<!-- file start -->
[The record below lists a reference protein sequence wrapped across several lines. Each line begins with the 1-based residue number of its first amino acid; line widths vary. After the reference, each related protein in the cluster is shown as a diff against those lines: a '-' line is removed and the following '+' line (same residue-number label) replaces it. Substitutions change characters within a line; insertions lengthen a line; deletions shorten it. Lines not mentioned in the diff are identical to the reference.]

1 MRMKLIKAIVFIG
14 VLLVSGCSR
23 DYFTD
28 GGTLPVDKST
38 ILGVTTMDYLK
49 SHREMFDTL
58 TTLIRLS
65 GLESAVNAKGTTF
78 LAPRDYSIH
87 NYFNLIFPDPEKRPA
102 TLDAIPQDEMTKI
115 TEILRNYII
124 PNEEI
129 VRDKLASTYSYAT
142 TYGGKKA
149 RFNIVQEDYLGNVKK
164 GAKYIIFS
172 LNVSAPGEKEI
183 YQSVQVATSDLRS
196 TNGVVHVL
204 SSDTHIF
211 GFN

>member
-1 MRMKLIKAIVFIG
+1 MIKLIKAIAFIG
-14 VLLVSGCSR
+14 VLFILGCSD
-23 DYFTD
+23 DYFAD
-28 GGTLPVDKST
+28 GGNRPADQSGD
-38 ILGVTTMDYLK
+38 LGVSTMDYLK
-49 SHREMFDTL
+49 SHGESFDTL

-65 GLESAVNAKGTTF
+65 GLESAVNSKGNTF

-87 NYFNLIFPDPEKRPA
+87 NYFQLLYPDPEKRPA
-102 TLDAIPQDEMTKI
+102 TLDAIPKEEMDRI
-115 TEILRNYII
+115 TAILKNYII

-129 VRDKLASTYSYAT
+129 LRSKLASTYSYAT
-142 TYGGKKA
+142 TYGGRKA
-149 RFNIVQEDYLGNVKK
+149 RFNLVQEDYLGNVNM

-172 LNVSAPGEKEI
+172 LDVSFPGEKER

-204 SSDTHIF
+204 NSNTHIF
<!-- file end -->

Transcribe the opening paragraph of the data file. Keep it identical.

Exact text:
[The record below lists a reference protein sequence wrapped across several lines. Each line begins with the 1-based residue number of its first amino acid; line widths vary. After the reference, each related protein in the cluster is shown as a diff against those lines: a '-' line is removed and the following '+' line (same residue-number label) replaces it. Substitutions change characters within a line; insertions lengthen a line; deletions shorten it. Lines not mentioned in the diff are identical to the reference.]